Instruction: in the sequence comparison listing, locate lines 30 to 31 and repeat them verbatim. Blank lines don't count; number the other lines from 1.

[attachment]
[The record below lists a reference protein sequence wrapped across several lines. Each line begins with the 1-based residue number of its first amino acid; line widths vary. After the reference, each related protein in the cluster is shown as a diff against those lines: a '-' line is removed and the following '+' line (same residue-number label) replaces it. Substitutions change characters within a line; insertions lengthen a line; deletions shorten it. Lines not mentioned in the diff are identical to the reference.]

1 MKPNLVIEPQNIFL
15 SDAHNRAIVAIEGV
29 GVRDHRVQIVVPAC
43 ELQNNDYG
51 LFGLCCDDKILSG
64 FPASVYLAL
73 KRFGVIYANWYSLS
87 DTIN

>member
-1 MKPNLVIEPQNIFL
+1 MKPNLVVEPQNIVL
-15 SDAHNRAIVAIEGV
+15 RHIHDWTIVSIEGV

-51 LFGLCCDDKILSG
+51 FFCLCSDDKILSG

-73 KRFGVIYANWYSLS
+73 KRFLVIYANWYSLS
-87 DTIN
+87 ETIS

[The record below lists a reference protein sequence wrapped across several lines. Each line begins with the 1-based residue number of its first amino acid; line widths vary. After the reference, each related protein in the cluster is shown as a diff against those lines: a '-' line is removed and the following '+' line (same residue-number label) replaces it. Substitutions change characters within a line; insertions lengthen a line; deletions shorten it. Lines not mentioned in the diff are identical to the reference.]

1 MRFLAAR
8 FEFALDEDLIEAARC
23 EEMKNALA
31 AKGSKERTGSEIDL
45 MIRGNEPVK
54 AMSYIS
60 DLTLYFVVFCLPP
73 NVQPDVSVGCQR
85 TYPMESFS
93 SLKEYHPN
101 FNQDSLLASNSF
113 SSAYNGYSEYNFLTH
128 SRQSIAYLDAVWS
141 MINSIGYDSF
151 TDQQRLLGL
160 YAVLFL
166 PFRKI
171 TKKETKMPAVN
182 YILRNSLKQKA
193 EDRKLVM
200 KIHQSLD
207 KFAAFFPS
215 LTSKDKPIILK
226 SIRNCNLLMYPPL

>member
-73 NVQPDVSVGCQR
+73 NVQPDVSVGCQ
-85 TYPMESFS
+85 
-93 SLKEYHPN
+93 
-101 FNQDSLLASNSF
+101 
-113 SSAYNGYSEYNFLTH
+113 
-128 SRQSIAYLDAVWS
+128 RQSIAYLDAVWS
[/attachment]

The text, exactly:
85 TYPMESFS
93 SLKEYHPN